While enthusiasm may be necessary for great accomplishments elsewhere, on Wall Street it almost invariably leads to disaster. – Benjamin Graham
Both the S&P 500 Index and the Nasdaq Composite Index closed at record highs last week as investors cheered Federal Reserve Chairman Jerome Powell’s speech at the Jackson Hole Economic Symposium last week. The Dow Jones Industrial Average also rose as cyclical stocks that will benefit from an improving economy performed well. While Powell said that the Fed will likely begin tapering its monthly bond-buying program by the end of the year, he also said that interest rate hikes aren’t imminent as the economy is a long way from full employment, which is the second goal of the Fed’s dual mandate along with its 2% inflation target. Powell also reiterated that he still believes that the recent spike in inflation will prove to be transitory and that the economy is improving enough that progress toward maximum employment is attainable. Hearing that interest rates hikes won’t be implemented for a very, very long time was music to investors’ ears and the stock market rallied. There was also good news with regard to the pandemic as the Food and Drug Administration (FDA) granted full approval for the two-dose Pfizer-BioNTech vaccine for Covid-19. Johnson & Johnson also said that its Covid-19 vaccine booster shot showed promising results in early stage clinical trials, significantly increasing virus-fighting antibodies. There were signs, too, that Delta variant cases of the virus were peaking as there was a falling positivity rate in Florida and Texas. As second quarter earnings season winds down, the results continued to be strong as nearly 90% of S&P 500 companies had beaten expectations with companies poised to grow their earnings by almost 95% year-over-year. The economic data released last week was also mostly positive as weekly jobless claims remained near pandemic-era lows, housing data was strong and second quarter gross domestic product (GDP) was revised slightly higher.
New home sales in July rose for the first time in four months due in part to additional inventory and strong underlying demand and existing home sales increased for the second straight month and were better than expected. Durable goods orders in July fell slightly but an important gauge of business investment, core durable goods that excludes transportation, were better than expected. Weekly jobless claims were 353,000, slightly higher than in the previous week and just above estimates. Second quarter GDP was revised higher to 6.6% from 6.5%. The core personal consumption expenditures (PCE) index, the Fed’s preferred measure of inflation, was unchanged from a year ago and the monthly increase was in line with estimates.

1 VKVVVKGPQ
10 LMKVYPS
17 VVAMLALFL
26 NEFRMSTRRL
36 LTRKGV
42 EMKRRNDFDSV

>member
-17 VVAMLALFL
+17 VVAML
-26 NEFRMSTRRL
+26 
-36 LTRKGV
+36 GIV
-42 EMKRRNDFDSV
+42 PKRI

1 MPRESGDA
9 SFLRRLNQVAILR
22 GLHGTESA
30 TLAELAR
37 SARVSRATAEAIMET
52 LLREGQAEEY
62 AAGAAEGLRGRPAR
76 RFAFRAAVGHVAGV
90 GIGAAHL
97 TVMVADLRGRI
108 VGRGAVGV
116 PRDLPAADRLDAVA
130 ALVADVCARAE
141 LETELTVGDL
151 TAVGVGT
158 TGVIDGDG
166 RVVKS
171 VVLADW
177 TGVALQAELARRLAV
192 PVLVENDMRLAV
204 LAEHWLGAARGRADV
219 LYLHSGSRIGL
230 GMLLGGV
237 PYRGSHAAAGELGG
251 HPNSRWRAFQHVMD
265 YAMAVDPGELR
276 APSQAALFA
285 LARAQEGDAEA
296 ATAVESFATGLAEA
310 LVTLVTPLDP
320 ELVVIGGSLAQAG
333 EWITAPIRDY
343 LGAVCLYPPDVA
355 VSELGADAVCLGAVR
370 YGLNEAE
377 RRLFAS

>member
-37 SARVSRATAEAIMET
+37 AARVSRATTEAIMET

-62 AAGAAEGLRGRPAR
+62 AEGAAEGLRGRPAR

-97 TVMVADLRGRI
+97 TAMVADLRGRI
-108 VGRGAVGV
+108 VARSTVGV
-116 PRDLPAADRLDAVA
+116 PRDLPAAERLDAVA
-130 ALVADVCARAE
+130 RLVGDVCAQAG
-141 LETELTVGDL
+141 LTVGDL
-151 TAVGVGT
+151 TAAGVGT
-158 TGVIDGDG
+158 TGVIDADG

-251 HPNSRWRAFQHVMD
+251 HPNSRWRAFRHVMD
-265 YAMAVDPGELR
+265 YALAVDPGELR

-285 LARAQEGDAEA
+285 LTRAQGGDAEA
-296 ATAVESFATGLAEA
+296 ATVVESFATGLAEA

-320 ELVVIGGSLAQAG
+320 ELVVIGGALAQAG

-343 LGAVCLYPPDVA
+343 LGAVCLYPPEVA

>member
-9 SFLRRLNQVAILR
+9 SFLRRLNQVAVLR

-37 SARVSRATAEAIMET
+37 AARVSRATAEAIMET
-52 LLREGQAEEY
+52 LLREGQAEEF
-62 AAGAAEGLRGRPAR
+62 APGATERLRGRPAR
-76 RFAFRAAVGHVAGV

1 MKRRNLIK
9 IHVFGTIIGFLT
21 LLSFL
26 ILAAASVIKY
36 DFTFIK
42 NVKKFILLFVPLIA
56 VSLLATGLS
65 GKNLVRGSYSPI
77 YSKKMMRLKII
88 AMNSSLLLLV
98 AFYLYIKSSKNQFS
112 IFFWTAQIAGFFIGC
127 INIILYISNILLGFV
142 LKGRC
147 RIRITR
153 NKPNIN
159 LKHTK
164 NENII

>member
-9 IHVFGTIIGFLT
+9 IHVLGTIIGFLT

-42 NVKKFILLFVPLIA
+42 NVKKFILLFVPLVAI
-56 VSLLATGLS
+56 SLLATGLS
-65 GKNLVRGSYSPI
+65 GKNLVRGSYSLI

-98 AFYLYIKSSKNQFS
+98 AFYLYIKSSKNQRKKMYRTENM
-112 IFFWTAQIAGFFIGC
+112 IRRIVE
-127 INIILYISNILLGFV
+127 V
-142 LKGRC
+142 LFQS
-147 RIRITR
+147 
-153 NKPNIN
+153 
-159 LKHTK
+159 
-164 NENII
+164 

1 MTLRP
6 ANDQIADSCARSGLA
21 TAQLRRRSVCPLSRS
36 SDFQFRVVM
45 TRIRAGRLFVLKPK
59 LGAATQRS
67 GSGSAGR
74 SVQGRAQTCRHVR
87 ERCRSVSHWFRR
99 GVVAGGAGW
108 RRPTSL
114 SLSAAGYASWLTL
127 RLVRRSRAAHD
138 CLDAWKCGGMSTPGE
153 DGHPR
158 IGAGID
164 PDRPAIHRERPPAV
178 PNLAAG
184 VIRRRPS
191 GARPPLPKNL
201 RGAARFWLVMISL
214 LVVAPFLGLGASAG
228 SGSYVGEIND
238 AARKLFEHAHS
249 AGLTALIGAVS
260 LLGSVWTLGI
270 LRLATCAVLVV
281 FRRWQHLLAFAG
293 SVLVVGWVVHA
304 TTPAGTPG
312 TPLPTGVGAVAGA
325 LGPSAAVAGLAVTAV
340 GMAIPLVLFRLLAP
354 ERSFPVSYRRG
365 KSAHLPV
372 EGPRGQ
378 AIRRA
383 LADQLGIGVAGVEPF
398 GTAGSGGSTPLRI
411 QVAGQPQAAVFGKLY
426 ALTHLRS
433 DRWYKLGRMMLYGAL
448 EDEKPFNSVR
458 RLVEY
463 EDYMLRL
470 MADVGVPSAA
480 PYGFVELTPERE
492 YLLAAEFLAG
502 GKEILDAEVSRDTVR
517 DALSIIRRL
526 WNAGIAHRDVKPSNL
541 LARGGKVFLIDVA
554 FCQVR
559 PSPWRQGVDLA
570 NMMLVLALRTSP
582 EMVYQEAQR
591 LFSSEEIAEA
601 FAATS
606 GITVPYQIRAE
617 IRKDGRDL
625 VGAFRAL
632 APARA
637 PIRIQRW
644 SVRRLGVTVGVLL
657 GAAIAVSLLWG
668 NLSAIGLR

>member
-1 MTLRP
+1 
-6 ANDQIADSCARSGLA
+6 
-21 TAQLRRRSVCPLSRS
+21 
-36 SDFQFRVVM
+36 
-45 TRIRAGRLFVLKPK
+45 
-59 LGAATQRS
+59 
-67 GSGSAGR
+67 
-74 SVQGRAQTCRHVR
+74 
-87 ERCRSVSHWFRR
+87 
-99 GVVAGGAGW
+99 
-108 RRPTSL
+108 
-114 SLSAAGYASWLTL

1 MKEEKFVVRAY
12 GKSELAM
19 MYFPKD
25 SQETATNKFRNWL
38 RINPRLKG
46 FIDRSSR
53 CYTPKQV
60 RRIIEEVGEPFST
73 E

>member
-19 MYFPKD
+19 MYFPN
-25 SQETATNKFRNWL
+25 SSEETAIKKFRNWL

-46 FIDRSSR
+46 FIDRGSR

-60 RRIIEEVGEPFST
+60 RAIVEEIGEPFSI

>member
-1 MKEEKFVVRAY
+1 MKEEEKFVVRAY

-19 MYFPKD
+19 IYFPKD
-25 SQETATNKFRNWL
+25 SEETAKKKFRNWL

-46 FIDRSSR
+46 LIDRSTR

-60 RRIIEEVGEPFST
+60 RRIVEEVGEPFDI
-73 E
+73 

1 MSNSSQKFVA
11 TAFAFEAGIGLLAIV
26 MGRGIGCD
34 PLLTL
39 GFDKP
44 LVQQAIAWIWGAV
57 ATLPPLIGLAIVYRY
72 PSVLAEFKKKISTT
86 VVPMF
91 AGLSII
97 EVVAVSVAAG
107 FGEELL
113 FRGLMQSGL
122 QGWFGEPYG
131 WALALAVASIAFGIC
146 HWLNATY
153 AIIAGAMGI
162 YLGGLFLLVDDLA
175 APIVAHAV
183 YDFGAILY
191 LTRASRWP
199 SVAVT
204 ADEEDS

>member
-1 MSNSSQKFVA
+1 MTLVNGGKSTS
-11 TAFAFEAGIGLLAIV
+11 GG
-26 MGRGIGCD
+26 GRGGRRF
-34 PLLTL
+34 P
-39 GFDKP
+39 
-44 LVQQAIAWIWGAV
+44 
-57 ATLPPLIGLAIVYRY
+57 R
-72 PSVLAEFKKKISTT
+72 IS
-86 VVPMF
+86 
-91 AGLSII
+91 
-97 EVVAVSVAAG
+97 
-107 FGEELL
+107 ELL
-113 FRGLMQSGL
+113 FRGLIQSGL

For the week, the Dow Jones Industrial Average rose 1.0% to close at 35,455 while the S&P 500 Index increased 1.5% to close at 4,509. The Nasdaq Composite Index surged 2.8% to close at 15,129.
The August employment report is expected to show that about 750,000 new jobs were created and that the unemployment rate edged lower to 5.2% from 5.4%. Both the ISM Manufacturing and Services Purchasing Manager’s Indexes (PMI) for August are expected to be in the high 50s, indicative of continued strong expansion. The Consumer Confidence Index for August is forecast to be lower than in July, which came in at the highest level since the start of the pandemic.
Among the most notable companies scheduled to report second quarter earnings this week are Zoom Video Communications, CrowdStrike, Docusign, Broadcom, Hewlett Packard Enterprise, Ciena, Campbell Soup, Hormel Foods, Brown-Forman, Land’s End and Smith & Wesson.
The stock market breathed a sigh of relief last week when Federal Reserve Chairman Jerome Powell said that any interest rate hikes were a long way off. Before his dovish speech on Friday, Dallas Federal Reserve President Robert Kaplan said that he favored tapering monthly bond purchases as early as October due to concerns about inflation. Two other Fed presidents expressed similar sentiments based on the recent spike in inflation. The Fed has met its 2% inflation target as part of its dual mandate but needs to see more data on jobs before it’s ready to begin tapering its bond-buying program. That is why this week’s employment report for August will be the primary focus for investors. A big concern has been the increase in the number of positive cases of the Delta variant of Covid-19 and its possible negative effect on the economy. This worry along with Powell’s dovish remarks last week were responsible for the yield on the 10-year Treasury declining to 1.30% from 1.35% earlier in the week. Strong quarterly earnings have been the primary driver for stock prices recently but with earnings season winding down, it’s unclear what the next catalyst for the market will be. Right now the path of least resistance seems higher, but the market is entering a seasonally weak time of year for stocks as September and October have been two of the worst performing months for stocks. With the S&P 500 and the Nasdaq Composite Index trading at all-time highs and overdue for at least a modest correction, the market is likely to become more volatile as it consolidates its recent gains.